Communications and Signal Processing Seminar

Sparse Neural Networks: From Practice to Theory

Atlas WangAssistant Professor, Electrical and Computer EngineeringThe University of Texas at Austin

Abstract:  A sparse neural network (NN) has most of its parameters set to zero and is traditionally considered as the product of NN compression (i.e., pruning). Yet recently, sparsity has exposed itself as an important bridge for modeling the underlying low dimensionality of NNs, for understanding their generalization, optimization dynamics, implicit regularization, expressivity, and robustness. Deep NNs learned with sparsity-aware priors have also demonstrated significantly improved performances through a full stack of applied work on algorithms, systems, and hardware. In this talk, I plan to cover some of our recent progress on the practical,  theoretical, and scientific aspects of sparse NNs. I will try scratching the surface of three aspects: (1) practically, why one should love a sparse NN, beyond just a post-training NN compression tool; (2) theoretically, what are some guarantees that one can expect from sparse NNs; and (3) what is future prospect of exploiting sparsity.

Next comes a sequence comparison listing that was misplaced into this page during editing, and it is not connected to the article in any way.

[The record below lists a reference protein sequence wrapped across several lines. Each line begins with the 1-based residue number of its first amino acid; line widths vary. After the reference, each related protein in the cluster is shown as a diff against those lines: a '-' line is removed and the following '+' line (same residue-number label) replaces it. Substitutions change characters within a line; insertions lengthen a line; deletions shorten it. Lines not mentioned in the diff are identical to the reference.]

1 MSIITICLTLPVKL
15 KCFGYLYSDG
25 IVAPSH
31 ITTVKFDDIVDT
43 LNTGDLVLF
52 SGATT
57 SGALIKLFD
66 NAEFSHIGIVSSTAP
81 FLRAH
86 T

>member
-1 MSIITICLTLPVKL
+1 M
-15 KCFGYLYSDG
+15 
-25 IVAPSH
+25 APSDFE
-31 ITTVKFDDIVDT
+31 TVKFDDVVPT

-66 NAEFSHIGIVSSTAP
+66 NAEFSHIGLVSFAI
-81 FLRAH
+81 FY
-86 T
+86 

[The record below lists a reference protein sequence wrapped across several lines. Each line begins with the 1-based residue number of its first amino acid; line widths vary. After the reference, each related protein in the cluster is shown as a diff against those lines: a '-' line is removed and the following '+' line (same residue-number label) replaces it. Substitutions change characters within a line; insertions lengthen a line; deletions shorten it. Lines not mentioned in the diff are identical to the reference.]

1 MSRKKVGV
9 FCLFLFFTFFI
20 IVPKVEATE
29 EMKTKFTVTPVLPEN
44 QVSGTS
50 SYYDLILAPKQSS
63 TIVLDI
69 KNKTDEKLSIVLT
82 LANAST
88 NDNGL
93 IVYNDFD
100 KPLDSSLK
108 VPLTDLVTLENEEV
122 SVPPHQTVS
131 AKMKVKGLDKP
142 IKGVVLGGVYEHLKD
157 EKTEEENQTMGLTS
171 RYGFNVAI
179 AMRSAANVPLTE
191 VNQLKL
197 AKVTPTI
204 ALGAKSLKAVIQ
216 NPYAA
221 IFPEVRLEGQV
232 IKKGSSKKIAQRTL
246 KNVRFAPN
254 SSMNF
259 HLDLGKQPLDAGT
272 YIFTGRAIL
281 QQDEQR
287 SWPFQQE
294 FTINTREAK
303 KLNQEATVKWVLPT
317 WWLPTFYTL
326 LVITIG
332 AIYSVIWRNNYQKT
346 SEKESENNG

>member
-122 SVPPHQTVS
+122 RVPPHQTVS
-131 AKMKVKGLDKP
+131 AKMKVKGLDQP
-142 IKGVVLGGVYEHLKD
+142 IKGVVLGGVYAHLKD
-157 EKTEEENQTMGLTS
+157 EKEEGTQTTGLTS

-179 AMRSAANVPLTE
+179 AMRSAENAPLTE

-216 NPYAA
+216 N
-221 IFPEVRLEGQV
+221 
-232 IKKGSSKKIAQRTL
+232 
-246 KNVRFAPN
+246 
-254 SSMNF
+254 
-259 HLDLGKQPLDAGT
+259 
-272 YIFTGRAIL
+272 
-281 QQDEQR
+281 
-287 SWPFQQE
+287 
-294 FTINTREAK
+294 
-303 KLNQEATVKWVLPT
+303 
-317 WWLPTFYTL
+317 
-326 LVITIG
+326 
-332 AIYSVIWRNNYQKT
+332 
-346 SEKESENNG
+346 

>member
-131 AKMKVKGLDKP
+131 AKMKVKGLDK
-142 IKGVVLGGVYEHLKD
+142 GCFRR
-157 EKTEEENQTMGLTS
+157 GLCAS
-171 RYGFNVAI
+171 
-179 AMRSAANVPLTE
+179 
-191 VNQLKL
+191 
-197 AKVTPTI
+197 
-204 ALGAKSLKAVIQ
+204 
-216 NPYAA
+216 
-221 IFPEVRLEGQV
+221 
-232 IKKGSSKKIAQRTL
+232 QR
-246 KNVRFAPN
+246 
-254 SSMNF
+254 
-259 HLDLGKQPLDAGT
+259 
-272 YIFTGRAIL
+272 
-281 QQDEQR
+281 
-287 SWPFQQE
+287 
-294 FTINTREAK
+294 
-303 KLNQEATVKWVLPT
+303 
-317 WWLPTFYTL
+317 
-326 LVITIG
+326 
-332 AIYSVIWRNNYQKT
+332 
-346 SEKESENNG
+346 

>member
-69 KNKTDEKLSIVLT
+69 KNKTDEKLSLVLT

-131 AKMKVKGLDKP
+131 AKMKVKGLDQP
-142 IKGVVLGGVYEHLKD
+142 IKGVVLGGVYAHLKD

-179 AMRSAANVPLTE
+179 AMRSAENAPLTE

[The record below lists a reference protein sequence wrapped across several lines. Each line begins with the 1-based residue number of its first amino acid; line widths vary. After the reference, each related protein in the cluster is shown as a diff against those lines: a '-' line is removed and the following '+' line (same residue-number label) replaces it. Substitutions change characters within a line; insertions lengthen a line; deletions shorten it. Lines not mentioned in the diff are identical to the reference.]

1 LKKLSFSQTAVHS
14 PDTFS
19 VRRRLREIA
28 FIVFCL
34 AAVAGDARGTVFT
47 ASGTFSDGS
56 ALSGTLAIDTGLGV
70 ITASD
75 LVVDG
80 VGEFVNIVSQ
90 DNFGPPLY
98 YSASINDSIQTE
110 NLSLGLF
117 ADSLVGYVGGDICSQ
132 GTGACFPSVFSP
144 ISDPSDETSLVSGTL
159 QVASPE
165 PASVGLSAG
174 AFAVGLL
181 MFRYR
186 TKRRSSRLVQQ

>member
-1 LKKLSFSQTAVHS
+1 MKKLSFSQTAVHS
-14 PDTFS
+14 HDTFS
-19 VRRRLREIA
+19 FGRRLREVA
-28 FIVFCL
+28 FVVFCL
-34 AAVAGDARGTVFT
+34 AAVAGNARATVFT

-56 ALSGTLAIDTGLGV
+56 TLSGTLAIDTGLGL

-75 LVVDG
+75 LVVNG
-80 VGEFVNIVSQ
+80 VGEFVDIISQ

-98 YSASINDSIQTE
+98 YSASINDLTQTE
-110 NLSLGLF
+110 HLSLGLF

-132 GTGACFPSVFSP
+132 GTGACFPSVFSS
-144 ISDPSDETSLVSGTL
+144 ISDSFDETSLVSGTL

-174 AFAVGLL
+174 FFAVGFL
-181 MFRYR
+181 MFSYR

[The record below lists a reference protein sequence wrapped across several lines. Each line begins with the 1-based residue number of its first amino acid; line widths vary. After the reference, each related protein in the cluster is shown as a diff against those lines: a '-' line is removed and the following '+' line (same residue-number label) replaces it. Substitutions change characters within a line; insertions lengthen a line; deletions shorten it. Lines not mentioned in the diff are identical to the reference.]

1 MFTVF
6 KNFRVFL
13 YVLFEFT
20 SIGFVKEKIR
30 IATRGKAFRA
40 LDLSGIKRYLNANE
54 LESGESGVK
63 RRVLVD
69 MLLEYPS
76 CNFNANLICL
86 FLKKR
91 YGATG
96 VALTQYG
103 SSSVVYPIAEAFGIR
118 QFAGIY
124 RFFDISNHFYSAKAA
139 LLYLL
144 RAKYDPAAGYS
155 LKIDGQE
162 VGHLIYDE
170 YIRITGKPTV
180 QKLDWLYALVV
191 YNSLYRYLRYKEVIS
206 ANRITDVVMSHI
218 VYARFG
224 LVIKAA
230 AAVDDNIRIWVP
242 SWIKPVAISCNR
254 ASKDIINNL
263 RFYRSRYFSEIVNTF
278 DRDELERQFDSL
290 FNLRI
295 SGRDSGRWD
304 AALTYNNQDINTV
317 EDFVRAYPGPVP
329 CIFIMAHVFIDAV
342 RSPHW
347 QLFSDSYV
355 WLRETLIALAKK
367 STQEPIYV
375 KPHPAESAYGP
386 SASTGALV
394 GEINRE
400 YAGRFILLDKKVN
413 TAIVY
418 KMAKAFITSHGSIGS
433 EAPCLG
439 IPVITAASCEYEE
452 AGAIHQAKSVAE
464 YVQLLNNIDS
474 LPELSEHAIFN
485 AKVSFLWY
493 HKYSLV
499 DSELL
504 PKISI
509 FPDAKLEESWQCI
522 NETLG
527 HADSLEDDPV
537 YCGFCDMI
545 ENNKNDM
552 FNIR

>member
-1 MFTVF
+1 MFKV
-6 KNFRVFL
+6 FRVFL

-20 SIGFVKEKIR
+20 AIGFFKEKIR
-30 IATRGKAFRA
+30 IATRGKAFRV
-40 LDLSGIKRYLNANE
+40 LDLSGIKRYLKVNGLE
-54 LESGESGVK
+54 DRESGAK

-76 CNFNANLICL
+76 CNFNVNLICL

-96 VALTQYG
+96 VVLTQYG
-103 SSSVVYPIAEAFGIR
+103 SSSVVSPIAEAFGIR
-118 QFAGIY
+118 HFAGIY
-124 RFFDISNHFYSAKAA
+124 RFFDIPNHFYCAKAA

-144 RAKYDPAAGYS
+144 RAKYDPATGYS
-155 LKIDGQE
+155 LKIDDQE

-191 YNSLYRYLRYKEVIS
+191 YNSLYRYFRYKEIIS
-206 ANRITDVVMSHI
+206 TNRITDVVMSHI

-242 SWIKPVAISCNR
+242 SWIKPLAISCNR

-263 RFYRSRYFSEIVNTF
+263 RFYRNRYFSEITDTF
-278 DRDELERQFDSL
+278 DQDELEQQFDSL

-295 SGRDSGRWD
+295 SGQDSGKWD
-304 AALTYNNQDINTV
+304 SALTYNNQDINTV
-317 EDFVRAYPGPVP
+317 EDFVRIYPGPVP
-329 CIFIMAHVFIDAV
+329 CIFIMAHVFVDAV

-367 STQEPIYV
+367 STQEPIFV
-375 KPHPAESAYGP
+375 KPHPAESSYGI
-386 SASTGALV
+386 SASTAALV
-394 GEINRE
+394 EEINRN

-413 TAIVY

Bio:  Professor Zhangyang “Atlas” Wang is currently the Jack Kilby/Texas Instruments Endowed Assistant Professor in the Department of Electrical and Computer Engineering at The University of Texas at Austin, leading the VITA group ( Meanwhile, in a part-time role, he serves as the Director of AI Research & Technology for Picsart. During 2021 – 2022, he held a visiting researcher position at Amazon Search. He received his Ph.D. degree in ECE from UIUC in 2016, advised by Professor Thomas S. Huang; and his B.E. degree in EEIS from USTC in 2012. Prof. Wang has broad research interests spanning from the theory to application aspects of machine learning. Most recently, he studies efficient ML / learning with sparsity, robust & trustworthy ML, AutoML / learning to optimize (L2O), and graph ML, as well as their applications in computer vision and interdisciplinary science. His research is supported by NSF,  DARPA, ARL, ARO, IARPA, DOE, as well as dozens of industry and university grants. His students and himself have received many research awards and scholarships, as well as extensive media coverage.

Join Zoom Meeting https:

Meeting ID: 914 1429 7851

Passcode: XXXXXX (Will be sent via e-mail to attendees)

Zoom Passcode information is also available upon request to Michele Feldkamp (

This seminar will be recorded and posted to the CSP seminar website


Faculty Host

Qing QuAssistant Professor, Electrical Engineering and Computer ScienceUniversity of Michigan